The Backseat Lovers released their sophomore album, “Waiting to Spill” on Oct. 28. The band released their first album, “When We Were Friends” in 2019 with massive success, and has since performed at NC State during Wolfstock in 2022. Their fan base has grown rapidly, and they went from playing small sets to performing with artists such as Jack White and The Killers in just a few years.
The band set the bar high with the quality of their freshman album, but “Waiting to Spill” fails to achieve this standard. Instead of continuing the love story of “When We Were Friends,” “Waiting to Spill” expresses the struggles of growing older. The album experimented with a lot of new elements for a band still so early in their career, and leans toward a folk rock sound over their previously favored indie rock style.
When first listening to the band’s freshman album, there are multiple tracks that strike the listener immediately upon hearing them between both lyrics and instrumentals. Each song was different and direct. It featured extremely niche but somehow relatable lyrics broken up by well-timed riffs, making songs about depressing situations still enjoyable to listen to. Fans who expected the same experience out of “Waiting to Spill” were likely disappointed.
“Waiting to Spill” requires multiple listens to make sense and differentiate between the songs, and each listen drags on due to the consistently slow pace of the entire album. The band embraced a more acoustic sound, utilizing the piano rather than the electric guitar fans thoroughly enjoyed in their previous music. The majority of the lyrics in the album are phenomenally written, but seem to drag on due to the pace of the whole album.
Slow paced ballads have their place, as the Backseat Lovers proved with “Dugout” and “Sinking Ship” on their last album, but a little variety in tempo throughout the album and even during individual tracks would have done the project well.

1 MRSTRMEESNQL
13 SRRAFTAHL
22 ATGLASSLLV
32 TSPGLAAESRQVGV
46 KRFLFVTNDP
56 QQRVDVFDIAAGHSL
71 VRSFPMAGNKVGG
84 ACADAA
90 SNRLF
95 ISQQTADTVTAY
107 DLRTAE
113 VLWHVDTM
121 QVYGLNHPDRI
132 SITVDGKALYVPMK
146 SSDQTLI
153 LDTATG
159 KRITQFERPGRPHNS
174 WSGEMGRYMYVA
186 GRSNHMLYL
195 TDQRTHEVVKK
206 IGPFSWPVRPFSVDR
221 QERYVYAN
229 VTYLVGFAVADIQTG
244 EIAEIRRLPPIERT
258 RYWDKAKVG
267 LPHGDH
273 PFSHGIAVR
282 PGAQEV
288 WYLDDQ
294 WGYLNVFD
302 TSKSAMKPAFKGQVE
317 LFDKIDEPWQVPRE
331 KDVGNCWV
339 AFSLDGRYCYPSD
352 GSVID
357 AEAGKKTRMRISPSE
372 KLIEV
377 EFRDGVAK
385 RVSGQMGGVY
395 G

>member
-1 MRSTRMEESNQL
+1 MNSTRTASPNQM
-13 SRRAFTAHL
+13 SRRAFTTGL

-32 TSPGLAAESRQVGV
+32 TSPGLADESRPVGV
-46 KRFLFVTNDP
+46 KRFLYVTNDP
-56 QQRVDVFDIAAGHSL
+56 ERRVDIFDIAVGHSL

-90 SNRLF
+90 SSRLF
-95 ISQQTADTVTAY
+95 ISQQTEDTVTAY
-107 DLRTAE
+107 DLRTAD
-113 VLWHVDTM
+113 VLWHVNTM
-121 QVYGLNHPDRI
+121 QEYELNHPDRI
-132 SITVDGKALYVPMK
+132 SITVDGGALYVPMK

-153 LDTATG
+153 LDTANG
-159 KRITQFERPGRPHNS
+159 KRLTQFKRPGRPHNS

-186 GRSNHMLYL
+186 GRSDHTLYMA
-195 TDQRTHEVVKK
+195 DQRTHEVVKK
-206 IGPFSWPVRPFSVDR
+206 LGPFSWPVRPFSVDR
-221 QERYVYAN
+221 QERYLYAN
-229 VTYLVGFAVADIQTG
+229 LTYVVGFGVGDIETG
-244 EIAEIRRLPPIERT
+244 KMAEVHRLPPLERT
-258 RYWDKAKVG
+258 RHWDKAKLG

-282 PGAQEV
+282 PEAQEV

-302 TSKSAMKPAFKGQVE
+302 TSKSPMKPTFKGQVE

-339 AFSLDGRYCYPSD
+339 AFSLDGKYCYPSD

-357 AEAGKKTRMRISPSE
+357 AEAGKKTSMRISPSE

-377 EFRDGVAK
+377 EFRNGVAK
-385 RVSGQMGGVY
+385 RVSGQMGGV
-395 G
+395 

The lack of electric guitar is easily the most disappointing trait of the entire album. The long riffs are one of the most well-loved aspects of their previous music, but they only included a riff in one track, “Close Your Eyes,” and almost no electric guitar at all throughout the rest of the album. Josh Harmon and Jonas Swanson are both fantastic guitar players, and the band should have continued to prioritize utilizing their best talents.
“Waiting to Spill” included sound effects such as the sound of an airplane taking off in “Silhouette” and a car alarm in “Follow the Sound,” which was a new avenue for The Backseat Lovers. While the sounds of the band recording the album, such as finger squeaks and the band members talking, added a kind of rawness to the album, these other artificial sounds felt juvenile and out of place.
Regardless, there are still several enjoyable tracks on “Waiting to Spill,” the first of which being “Close Your Eyes.” The band released this track as a single on Sept. 16, correctly predicting it would be one of the more popular tracks from their album. This track is one of the few that feels correctly paced, and the guitar and bass are loud and prominent. The lyrics highlight the theme of the album, specifically reminiscing on moving away from one’s childhood home.
“And the dream is over/ Packed away/ My life moving slower/ Oh I’d hate to get any older,” Harmon sings.
“Words I Used” is beautifully written and shows a variety of sounds in a single track. The track begins soft-toned and slow, and has the classic escalation of many of the band’s songs. Instead of utilizing guitar to accomplish this, they do so with an upbeat piano interlude. The vocals begin quietly and lack depth, and are built along with the instrumentals to help develop the arc of the track. “Words I Used” is by far the best track on the album, reflecting a combination of their new acoustic instrumental with their classic pace and vocals.
Harmon finishes the track with a full vocal range, singing “I can’t lie when I sing.”
The Backseat Lovers write lyrics like a band that has been doing it for decades and are great musicians, but the music they wrote for this album didn’t play to their strengths. Hopefully, future albums will feature a faster pace and their classic instruments, but regardless, “Waiting to Spill” is still worth a listen.
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